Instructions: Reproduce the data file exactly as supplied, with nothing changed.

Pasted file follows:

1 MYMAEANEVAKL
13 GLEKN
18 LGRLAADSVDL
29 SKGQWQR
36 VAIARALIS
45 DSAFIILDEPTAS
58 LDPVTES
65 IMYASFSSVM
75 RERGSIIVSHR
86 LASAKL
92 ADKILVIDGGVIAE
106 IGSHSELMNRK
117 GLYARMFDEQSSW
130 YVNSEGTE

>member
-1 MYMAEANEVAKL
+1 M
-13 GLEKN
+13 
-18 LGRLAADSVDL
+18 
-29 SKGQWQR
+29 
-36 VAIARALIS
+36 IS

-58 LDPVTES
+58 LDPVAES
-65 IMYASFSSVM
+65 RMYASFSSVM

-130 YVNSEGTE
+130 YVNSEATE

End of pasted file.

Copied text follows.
1 MYMAEANEVAKL
13 GLEKN
18 LGRLAADSVDL
29 SKGQWQR
36 VAIARALIS
45 DSAFIILDEPTAS
58 LDPVTES
65 IMYASFSSVM
75 RERGSIIVSHR
86 LASAKL
92 ADKILVIDGGVIAE
106 IGSHSELMNRK
117 GLYARMFDEQSSW
130 YVNSEGTE

>member
-1 MYMAEANEVAKL
+1 M
-13 GLEKN
+13 
-18 LGRLAADSVDL
+18 
-29 SKGQWQR
+29 
-36 VAIARALIS
+36 IS

-58 LDPVTES
+58 LDPVAES
-65 IMYASFSSVM
+65 RMYASFSSVM

-130 YVNSEGTE
+130 YVNSEATE